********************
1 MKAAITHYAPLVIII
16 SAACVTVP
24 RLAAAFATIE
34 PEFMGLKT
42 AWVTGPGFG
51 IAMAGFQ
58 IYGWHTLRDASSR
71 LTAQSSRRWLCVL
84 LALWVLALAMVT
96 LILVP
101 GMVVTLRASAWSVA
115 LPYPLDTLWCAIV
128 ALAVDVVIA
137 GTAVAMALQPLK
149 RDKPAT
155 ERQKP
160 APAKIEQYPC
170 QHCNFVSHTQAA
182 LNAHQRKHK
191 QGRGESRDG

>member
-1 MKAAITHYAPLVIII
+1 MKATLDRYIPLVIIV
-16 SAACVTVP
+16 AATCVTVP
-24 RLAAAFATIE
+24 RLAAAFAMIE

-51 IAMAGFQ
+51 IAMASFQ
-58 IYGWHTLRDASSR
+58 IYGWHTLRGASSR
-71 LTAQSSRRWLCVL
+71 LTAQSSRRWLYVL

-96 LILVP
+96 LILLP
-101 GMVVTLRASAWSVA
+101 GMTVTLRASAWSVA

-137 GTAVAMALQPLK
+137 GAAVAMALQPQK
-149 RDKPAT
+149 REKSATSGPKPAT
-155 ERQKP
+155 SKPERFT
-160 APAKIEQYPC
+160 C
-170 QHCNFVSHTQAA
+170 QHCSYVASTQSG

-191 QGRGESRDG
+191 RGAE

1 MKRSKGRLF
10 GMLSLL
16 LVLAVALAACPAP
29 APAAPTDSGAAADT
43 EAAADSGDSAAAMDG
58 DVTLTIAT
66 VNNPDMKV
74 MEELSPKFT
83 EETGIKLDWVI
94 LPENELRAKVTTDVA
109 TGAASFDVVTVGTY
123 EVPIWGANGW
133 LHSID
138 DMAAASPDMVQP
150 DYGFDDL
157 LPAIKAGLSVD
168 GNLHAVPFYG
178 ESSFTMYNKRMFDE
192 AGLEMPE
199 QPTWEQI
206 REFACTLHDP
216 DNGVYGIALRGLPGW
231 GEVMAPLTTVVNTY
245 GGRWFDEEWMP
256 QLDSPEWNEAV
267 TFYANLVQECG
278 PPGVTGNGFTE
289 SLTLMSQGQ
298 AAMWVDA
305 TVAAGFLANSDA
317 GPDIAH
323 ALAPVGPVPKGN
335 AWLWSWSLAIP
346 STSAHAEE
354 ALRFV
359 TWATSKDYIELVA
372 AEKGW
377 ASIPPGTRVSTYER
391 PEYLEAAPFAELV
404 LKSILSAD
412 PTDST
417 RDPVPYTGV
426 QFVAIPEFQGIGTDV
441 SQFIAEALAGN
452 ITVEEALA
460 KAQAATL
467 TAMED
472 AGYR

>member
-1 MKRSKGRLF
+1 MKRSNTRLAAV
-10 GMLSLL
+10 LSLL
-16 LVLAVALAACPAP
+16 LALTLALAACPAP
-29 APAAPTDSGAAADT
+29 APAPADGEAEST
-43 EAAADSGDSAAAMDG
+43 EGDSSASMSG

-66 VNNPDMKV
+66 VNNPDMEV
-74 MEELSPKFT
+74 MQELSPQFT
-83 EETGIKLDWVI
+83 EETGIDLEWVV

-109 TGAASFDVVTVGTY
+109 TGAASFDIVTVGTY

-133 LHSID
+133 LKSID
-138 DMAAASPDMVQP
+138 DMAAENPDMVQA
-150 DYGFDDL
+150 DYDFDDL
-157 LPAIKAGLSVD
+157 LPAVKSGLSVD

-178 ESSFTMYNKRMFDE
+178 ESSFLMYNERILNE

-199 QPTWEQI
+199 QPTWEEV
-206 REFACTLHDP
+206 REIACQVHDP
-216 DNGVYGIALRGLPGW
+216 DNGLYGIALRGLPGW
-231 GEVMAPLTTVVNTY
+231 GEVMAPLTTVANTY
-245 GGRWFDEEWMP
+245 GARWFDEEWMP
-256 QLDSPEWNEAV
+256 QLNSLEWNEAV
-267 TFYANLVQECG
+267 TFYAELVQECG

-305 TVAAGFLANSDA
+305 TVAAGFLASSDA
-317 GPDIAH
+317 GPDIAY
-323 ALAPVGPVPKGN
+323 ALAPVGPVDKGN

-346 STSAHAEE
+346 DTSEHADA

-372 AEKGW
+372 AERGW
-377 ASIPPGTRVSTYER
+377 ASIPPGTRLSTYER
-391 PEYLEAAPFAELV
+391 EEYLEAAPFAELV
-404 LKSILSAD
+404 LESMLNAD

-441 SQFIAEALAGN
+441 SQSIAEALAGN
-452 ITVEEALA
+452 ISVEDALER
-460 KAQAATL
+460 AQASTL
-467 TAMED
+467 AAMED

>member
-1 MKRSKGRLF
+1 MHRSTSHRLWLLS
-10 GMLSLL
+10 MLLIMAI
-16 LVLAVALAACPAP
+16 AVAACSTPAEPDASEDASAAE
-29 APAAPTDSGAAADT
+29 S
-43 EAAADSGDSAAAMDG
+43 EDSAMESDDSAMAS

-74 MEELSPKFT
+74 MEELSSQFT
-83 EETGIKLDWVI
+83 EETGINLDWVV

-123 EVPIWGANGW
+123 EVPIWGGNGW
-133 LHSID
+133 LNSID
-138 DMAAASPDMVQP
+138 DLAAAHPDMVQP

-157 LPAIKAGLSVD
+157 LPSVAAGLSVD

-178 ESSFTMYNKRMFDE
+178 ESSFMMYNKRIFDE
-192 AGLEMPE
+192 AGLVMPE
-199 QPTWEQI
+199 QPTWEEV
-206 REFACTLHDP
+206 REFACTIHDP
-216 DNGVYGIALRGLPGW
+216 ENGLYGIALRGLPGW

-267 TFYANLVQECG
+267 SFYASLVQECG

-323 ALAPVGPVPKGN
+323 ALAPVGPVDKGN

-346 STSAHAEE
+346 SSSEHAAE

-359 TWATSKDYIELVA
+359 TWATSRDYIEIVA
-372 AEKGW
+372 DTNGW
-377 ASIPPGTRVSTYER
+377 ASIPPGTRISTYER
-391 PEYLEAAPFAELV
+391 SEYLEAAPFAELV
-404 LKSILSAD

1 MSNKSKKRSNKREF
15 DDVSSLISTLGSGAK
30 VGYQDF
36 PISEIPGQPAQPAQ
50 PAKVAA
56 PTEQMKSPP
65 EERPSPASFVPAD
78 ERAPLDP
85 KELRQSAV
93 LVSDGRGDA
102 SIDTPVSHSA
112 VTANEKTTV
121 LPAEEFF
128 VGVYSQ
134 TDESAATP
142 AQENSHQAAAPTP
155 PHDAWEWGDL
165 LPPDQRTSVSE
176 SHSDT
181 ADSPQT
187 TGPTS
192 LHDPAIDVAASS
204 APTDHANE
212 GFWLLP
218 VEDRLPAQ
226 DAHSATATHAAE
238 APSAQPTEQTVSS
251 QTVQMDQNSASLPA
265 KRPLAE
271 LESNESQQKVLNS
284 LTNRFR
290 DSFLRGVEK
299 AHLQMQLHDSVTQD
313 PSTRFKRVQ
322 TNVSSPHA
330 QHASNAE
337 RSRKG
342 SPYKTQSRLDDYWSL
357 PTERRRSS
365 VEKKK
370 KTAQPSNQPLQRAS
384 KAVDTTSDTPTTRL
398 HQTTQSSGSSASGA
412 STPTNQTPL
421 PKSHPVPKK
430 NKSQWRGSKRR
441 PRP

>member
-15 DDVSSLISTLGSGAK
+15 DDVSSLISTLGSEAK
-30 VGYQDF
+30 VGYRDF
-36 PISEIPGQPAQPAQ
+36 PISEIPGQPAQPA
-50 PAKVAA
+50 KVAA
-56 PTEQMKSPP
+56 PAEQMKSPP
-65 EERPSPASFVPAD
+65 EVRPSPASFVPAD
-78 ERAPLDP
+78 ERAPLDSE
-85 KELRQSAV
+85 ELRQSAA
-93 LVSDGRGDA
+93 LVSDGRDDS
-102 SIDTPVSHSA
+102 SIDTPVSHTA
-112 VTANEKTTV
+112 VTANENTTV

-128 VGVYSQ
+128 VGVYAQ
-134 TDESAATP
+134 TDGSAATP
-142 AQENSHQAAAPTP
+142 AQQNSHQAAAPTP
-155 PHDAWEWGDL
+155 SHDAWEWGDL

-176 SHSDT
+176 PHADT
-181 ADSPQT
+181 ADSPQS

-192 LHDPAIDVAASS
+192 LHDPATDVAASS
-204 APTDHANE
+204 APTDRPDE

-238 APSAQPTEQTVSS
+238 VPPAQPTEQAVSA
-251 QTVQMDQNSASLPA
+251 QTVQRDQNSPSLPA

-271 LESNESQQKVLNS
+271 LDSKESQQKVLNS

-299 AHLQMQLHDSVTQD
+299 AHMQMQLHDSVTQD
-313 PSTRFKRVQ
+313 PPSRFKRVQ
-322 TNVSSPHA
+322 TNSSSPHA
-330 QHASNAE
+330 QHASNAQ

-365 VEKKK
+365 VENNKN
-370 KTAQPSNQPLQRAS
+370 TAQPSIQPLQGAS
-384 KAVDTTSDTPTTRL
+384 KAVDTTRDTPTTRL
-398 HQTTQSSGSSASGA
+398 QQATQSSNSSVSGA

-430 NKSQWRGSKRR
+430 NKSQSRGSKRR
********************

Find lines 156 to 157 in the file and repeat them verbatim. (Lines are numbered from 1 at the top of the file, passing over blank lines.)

+404 LESMLNAD

-441 SQFIAEALAGN